|Western Conference Finals Game 1|
|Lakers 128, Suns 107|
PHOENIX — The wait is finally over.
Both the Phoenix Suns and Los Angeles Lakers have had over 180 hours to analyze every in and out of their opponent, and now it’s time to see how that preparation translates to the hardwood in tonight’s crucial Western Conference Finals series opener.
But to deem tonight’s game crucial would be an understatement. It’s difficult to say that the outcome of the series all boils down to tonight’s game, but it’s also impossible to dismiss this statistic: Phil Jackson is 46-0 in series’ that he wins Game 1.
Every NBA fan knows that Game 1 sets the tone for the series, but 46-0 is flat-out ridiculous. The Suns, however, aren’t ready to call this a one-game series.
“They have a great record when they win the first game because they usually have a great record and they’re playing at home. We lost to Portland in the first game and we were able to come back,” said Suns head coach Alvin Gentry. “It is an important game, but to lose the first game and feel like the series is over, I don’t think we’ll do that, no.”
“I think we’re looking at it as a series, but obviously the way to approach a series is to approach the first game,” added Suns guard. “You’ve got to put everything into the first game, and then after that you put everything into the second game and so on and so forth.”
It’s easy to dismiss the 46-0 statistic as a product of home-court advantage and two guys named Kobe and MJ, but 46-0 is still 46-0, and the only way the Suns have a realistic shot of winning the series is with a stellar performance tonight.
They don’t necessarily need to waltz into Staples Center and dismantle the Lakers, but they do need to play 48 minutes of Phoenix Suns basketball and prove that their playoff run thus far is no fluke, whether it yields a win or not.
So what does Phoenix need to do to make that happen?
For the smaller Suns the goals are simple: Spread the floor, pick up the pace, make Kobe work for his points, and keep the Lakers from killing them in the paint and on the boards. For LA its the polar opposite: Slow down the pace, establish Andrew Bynum and Pau Gasol in the post, cut down Steve Nash’s lanes and avenues, and chase the Suns off of the three-point line.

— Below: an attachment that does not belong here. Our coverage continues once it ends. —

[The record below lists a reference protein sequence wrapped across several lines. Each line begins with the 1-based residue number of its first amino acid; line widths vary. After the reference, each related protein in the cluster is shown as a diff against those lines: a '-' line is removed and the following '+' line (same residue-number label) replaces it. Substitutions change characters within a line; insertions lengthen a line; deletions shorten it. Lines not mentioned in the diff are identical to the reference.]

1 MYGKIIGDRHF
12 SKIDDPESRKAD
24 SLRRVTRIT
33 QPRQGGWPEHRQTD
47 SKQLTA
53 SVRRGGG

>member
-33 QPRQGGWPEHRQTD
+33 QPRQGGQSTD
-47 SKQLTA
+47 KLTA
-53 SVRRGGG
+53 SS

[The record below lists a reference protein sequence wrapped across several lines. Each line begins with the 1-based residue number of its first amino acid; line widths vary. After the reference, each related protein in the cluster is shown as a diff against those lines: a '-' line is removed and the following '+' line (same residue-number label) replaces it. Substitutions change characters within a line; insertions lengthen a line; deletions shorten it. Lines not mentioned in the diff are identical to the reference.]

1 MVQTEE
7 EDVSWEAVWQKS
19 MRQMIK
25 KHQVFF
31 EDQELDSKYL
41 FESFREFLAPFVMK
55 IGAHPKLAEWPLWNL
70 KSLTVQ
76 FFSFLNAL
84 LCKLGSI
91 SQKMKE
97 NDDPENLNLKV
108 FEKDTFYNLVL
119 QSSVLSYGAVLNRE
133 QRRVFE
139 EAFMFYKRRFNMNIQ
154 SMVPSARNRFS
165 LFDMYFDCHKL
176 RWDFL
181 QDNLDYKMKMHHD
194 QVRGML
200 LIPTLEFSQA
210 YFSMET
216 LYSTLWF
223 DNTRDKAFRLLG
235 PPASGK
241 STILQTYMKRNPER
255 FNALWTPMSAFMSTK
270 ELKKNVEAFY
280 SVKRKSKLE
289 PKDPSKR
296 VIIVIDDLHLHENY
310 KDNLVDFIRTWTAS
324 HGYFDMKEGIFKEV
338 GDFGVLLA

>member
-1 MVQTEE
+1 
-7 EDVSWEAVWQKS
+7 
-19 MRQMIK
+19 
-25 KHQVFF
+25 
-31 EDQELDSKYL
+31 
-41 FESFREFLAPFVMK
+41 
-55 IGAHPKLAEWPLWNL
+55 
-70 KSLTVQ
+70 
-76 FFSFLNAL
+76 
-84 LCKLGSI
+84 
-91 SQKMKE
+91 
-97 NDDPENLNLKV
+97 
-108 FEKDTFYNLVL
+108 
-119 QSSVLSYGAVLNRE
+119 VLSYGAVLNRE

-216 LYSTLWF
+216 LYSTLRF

“We don’t try to overanalyze anything. It’s pretty simple. You’re going to have to guard Kobe and do a good job there, you’re going to have to rebound the basketball with Pau and Bynum and those guys in there, and we’ve got to find a way to spread the floor,” Suns head coach Alvin Gentry said.
“I don’t think there’s any secrets out there. We’ve got to try to attack their weak areas, which are not very many, and we’ve got to try to sure up our weak areas,” he added. “Obviously their length and their rebounding is going to be a big key.”
As for containing Kobe, who hasn’t practiced since the Lakers swept the Jazz and had fluid drained from his knee today, expect to get the first crack at it. Gentry made it clear it won’t just be one guy on No. 24, but Hill should do the majority of the work.
No matter who is guarding him, Kobe is going to score, and he’s going to score often. But the real key is finding a way to combat the Lakers’ length.
LA’s massive front line is a bit hobbled with Bynum’s knee still banged up, so the Suns need to put him in pick-and-roll situations and exploit his lack of mobility. Luckily for the Lakers they have an equally-effective Lamar Odom waiting on the bench, but Bynum has given the Suns fits in the past and if he can be taken out of the equation Phoenix has a chance to swing the series in their favor.
In addition to Bynum’s injury, the Suns expect to be in the starting lineup, which couldn’t come at a better time with the Lakers’ twin towers patrolling the paint. It remains to be seen how effective he will be in his first career playoff game, but just his presence makes the Suns a better team.
Lopez is a huge key to the series, but if the Suns’ other center X-factor of sorts for Phoenix. also needs to get going if the Suns hope to hang around in Game 1.is equally as important as he can spread the floor and be an
He’s averaged only 8.8 points per game on 31.0 percent shooting from the field and 14.3 percent (3-of-21) from three against LA during the regular season, which is largely a product of the Lakers’ three-point defense that led the NBA during the regular season. But Gentry made it clear the formula against the Lakers’ tough perimeter defense is simple — make shots.
If the Suns are able to do that, while spacing the floor and attacking the Lakers bigs on both offense and defense, they have a chance of taking the all-important Game 1. Although the Suns are on the road against the game’s best closer and the NBA’s best postseason coach, there is no lack of confidence with this group.
“We’ve arrived,” Stoudemire said. “We’re here. We’re a force to be reckoned with.”